1. Most recyclables now end up in the landfill - The top purchaser of our recyclables up until 2018 was China.  They stopped importing recyclables and demand for purchasing recycled plastics has dried up.  Recycling plants nationwide are closing down because there is no outlet for our recyclables.  To pick up, sort and ultimately landfill the recyclables costs the taxpayer up to 4x as much as if they would have just been landfilled initially.  This doesn't account for the environmental damage that is incurred through unneeded energy expenditure.
    1. https://media4.manhattan-institute.org/sites/default/files/declining-case-for-municipal-recycling-HH.pdf
    2. https://www.npr.org/2020/09/11/897692090/how-big-oil-misled-the-public-into-believing-plastic-would-be-recycled
  2. Recycling Plastics is largely a myth created by the oil industry - Plastics industry (oil industry) has known plastics can't be recycled.  The recyclability of plastics was a marketing campaign created by the oil industry in the 80's to make the American consumer feel comfortable about buying so many plastic items and to keep regulations off the industry.
    1. https://stateimpact.npr.org/pennsylvania/2020/03/31/npr-frontline-investigation-industry-spent-millions-selling-recycling-to-sell-more-plastic/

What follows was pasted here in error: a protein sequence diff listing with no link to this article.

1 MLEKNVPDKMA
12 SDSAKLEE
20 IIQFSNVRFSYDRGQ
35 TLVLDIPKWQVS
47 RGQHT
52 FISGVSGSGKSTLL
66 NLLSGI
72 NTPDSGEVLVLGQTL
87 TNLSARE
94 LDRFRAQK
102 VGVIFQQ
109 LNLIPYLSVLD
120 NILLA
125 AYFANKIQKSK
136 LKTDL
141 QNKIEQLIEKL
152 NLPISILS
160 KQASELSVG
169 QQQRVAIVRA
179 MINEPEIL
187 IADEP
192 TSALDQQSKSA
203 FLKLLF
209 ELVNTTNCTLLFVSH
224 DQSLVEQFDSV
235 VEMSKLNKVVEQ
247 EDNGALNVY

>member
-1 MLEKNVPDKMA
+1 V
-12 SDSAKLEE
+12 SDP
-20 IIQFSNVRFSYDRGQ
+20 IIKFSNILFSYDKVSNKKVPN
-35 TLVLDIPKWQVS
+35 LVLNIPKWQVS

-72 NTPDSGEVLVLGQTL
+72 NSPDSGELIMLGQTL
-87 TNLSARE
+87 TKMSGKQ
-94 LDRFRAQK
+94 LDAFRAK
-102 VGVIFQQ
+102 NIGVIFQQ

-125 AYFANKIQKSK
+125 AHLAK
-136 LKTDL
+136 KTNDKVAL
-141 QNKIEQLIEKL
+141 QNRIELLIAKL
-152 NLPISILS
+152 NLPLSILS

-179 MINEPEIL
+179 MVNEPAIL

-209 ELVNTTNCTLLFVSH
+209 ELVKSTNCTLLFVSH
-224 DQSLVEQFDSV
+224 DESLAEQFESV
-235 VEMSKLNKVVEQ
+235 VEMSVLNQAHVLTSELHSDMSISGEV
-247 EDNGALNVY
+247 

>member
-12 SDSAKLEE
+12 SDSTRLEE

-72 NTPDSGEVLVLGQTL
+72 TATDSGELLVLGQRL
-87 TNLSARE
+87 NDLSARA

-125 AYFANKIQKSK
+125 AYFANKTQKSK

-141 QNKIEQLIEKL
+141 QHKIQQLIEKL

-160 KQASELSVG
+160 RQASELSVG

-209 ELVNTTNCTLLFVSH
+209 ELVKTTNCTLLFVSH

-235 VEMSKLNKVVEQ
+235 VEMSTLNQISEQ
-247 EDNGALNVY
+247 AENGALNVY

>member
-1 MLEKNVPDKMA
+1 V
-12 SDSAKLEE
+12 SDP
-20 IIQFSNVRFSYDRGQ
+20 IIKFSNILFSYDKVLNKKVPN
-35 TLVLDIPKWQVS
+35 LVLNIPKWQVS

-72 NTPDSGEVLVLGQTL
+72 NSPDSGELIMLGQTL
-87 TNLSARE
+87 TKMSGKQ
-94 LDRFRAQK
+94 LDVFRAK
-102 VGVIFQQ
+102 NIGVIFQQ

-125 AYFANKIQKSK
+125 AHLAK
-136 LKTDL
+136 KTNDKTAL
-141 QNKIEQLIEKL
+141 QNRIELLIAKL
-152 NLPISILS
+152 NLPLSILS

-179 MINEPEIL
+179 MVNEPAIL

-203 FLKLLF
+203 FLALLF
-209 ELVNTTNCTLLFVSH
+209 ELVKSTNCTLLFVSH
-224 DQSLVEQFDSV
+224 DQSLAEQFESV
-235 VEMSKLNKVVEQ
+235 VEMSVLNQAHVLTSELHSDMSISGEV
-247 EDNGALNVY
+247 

2. https://www.cbc.ca/radio/thecurrent/the-current-for-oct-8-2020-1.5754971/industry-has-known-for-decades-that-most-plastic-just-can-t-be-recycled-says-investigative-journalist-1.5755397
  3. Less than 10% of plastics are recycled - An argument can be made that this is due to people not recycling, however considering the above points, I find that highly unlikely. 
    1. https://www.epa.gov/facts-and-figures-about-materials-waste-and-recycling/plastics-material-specific-data



Like I said before, these bills are creating more oversight to enforce a monopoly for existing landfills, recycling facilities and composters by increasing licensing and building fees for any potential competition.

Not only that, but this bill will cost the taxpayer more due to requests on grants and increased costs to Government Regulation Agencies.

If this bothers you as much as it does me, then I suggest you write to your district and state representatives and let them know!  


To the Keyboard Warriors out there that feel nobody is doing anything, this is your chance to do something!


You can start by sharing this article so people know this information and how to write their reps!



Find Your Michigan House Representative!

Written by John Clore